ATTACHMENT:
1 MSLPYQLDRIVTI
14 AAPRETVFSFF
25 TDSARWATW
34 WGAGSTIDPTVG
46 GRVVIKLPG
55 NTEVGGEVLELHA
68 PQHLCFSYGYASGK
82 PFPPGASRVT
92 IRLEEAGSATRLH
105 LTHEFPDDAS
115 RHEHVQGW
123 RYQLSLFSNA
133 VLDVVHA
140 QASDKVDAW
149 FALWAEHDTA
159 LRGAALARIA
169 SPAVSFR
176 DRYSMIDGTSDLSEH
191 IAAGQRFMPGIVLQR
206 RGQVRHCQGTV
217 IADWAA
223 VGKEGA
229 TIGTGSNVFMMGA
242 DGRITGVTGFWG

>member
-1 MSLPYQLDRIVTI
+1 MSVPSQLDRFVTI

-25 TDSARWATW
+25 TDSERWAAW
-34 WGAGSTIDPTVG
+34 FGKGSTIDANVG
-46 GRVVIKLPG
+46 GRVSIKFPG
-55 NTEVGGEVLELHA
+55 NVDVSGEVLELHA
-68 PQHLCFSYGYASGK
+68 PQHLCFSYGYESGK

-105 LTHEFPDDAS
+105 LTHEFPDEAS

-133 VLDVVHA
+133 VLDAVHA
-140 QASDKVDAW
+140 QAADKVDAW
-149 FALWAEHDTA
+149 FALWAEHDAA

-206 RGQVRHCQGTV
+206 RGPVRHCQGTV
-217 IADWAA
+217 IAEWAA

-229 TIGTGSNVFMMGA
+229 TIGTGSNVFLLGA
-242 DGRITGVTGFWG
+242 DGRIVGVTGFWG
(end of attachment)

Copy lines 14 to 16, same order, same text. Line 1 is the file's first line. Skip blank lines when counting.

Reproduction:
140 QASDKVDAW
149 FALWAEHDTA
159 LRGAALARIA